Withdrawal from Hydrocodone
Withdrawal From Hydrocodone: What to Expect in Rehab
Hydrocodone is one of the most frequently prescribed and used opioid analgesics. It is a partially synthetic drug that numbs the body against pain by changing the way the brain works with it. Hydrocodone, when taken in larger quantities than prescriptions recommend, delivers euphoric feelings and, like many other drugs of its class, is deeply habit-forming. Once addiction sets in, withdrawal from hydrocodone can be challenging and time-consuming.
Withdrawal from hydrocodone
When you are physically addicted to hydrocodone, it means that your brain has adapted to the presence of this drug in the bloodstream and has changed internal chemical function to allow for the presence of this foreign substance. When you attempt to withdraw from hydrocodone, it fundamentally changes the chemical environment of the brain, causing the brain to struggle to adapt yet again. The period of time that it takes for the brain to adapt can come with severe disruptions to its function. This process comes with difficult and painful physical effects.
The hydrocodone withdrawal timeline starts only a few hours after the last dose of the drug is taken, and, depending on the individual, the length of time for which addiction has lasted, and the quantity of the drug taken, can last from two weeks to several months.
Withdrawal begins with cold sweats and a perception of chilliness. Insomnia, mood instability, agitation, irritability and an upset stomach, are all common. These symptoms start off mildly, and gradually intensify over the first 72 hours. They then begin to taper off. The length of the tapering-off period can depend on the individual. Past the first 15 days, withdrawal difficulties can persist, arrive unpredictably, set off waves of discomfort that last for hours, and then disappear.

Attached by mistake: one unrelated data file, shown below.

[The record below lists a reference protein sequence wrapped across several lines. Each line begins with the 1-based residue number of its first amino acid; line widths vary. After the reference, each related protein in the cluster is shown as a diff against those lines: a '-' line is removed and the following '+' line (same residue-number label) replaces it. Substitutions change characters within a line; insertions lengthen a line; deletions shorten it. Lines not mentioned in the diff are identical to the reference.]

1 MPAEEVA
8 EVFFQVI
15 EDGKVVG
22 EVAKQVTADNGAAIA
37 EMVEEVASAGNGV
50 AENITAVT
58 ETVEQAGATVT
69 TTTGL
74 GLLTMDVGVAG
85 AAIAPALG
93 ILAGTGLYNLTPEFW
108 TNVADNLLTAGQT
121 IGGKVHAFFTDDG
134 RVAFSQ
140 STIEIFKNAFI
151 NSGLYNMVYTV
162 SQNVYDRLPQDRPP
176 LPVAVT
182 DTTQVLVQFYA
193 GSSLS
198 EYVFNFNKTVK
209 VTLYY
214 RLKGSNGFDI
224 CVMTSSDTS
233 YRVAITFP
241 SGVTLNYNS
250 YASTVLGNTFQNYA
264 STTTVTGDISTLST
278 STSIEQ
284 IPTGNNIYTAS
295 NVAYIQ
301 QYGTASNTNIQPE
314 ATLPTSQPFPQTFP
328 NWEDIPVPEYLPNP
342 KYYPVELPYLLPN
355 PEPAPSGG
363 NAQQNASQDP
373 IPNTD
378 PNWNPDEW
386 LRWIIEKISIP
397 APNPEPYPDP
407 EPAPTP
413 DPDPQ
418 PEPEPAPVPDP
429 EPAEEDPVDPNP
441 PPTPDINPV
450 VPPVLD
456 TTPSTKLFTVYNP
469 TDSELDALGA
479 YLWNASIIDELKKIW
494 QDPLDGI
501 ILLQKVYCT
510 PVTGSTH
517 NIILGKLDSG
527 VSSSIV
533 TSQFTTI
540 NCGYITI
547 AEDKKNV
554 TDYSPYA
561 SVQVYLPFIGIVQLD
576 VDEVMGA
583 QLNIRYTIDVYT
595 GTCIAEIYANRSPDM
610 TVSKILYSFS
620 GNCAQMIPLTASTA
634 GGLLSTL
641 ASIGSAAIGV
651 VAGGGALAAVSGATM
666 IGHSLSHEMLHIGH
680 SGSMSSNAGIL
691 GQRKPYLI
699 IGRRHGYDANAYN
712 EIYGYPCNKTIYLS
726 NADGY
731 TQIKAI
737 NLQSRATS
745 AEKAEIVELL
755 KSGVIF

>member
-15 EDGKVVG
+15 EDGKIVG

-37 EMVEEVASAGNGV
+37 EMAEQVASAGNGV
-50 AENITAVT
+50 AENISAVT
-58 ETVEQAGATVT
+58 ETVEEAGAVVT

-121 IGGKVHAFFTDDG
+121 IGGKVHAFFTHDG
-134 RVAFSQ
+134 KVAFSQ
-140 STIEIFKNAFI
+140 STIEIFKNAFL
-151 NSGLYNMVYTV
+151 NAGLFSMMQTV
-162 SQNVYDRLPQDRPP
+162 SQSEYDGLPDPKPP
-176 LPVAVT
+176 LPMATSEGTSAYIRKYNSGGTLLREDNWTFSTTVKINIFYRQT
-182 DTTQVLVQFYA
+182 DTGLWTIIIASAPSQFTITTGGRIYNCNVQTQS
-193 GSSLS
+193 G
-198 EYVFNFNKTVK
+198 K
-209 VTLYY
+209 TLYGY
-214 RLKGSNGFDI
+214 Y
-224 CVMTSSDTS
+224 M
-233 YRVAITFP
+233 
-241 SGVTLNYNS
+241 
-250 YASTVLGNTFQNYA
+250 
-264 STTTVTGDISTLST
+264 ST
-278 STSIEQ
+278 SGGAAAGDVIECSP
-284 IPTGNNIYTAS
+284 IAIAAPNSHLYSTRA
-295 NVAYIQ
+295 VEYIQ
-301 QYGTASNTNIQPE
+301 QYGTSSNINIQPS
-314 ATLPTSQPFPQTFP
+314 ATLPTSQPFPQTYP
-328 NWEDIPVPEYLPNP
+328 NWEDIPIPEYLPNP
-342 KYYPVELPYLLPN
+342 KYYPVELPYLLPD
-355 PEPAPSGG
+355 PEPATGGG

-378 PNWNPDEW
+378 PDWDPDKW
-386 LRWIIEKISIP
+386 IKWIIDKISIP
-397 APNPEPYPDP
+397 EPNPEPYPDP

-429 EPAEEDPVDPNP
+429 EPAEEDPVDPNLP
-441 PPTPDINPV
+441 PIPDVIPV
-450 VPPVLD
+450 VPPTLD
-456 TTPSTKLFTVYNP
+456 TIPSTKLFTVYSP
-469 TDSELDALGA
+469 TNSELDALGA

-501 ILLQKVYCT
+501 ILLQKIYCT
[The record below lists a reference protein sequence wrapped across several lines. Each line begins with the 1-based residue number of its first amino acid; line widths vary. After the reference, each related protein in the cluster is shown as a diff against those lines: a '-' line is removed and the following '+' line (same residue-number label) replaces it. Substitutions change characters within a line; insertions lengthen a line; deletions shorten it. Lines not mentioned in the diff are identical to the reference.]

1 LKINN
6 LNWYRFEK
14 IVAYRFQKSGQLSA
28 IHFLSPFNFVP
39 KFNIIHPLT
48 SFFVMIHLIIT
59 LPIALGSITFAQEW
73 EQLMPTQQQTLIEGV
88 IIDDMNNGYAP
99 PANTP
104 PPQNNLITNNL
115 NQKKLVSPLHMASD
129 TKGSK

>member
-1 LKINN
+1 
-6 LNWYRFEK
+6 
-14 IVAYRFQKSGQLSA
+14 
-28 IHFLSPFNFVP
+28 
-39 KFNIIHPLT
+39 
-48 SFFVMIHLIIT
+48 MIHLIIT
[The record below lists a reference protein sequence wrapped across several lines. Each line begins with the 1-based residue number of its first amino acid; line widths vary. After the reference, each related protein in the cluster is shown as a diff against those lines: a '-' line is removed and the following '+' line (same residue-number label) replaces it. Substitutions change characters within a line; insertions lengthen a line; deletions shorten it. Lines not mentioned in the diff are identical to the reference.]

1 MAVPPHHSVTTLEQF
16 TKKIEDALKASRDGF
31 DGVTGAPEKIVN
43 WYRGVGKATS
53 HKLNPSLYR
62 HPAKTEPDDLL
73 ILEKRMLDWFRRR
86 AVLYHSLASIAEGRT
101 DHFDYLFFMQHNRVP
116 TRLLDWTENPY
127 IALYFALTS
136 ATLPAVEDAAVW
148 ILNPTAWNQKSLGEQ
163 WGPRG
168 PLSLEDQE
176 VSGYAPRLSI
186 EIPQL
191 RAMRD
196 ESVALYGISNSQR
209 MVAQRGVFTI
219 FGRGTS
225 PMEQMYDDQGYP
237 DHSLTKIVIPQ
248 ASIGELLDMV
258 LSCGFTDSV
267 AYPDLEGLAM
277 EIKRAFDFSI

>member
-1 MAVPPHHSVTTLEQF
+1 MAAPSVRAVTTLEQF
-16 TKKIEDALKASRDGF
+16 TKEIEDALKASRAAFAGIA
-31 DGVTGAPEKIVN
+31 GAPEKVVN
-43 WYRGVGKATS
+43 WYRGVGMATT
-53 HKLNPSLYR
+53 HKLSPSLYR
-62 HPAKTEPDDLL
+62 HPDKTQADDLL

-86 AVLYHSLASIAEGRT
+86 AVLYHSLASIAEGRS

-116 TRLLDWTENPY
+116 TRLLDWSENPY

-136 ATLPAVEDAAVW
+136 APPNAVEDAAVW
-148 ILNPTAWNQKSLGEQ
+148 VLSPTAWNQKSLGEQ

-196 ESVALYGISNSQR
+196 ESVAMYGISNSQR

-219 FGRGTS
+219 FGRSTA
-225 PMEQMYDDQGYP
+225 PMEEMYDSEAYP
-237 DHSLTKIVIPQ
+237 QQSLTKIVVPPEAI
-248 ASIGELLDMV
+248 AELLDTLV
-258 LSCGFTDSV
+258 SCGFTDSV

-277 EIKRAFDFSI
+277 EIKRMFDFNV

Post-acute withdrawal syndrome is a complex of uncomfortable effects seen, that can come up even several months after quitting. It can result in a constant state of irritability, insomnia swings. All through this, it's possible usually to think of all different.
Rehab, especially inpatient rehab, can greatly help
It isn't a good idea to quit hydrocodone cold turkey, bringing up the difficulties associated with hydrocodone withdrawal in full. This is what detox centers are there for. They can assist patients as they go through withdrawal, and treat for the worst of the symptoms.
One of the most effective ways of helping with hydrocodone withdrawal relief is to wean the addict off the drug, rather than to stop abruptly. Doses are often lowered 10%-a-day over ten days. Sometimes, for long-standing addictions, the tapering off may last as long as 20 days.
The withdrawal symptoms that come with quitting hydrocodone can be severe enough to discourage most addicts from even trying. In rehab, however, addicts can expect a more- or-less pain-free withdrawal experience. Addiction experts in attendance prescribe many common medications to help with the symptoms. Patients may receive antidepressants to help with the mood, and buprenorphine or clonidine to help with the cravings, for instance.
Therapy is the most important component of detox
Quality rehab centers introduce intensive therapy into any detox program. From educational classes about addiction itself to individual and group therapy sessions, these activities can run to from 10 to 12 hours a day. Therapy is important because fundamentally, addiction is a psychological disorder. Along with psychiatric disorders, poor psychological health is the primary reason why some people turn to substance abuse when others don't under similar circumstances. Strong therapeutic programs at rehabs are an excellent indicator of successful withdrawal over the long-term.
Inpatient detox or outpatient?
In general, treatment for addiction is best done on an inpatient basis, where participants are simply unable to cheat and have no choice but to fully engage in treatment. The best rehabs offer both options for different types of patients.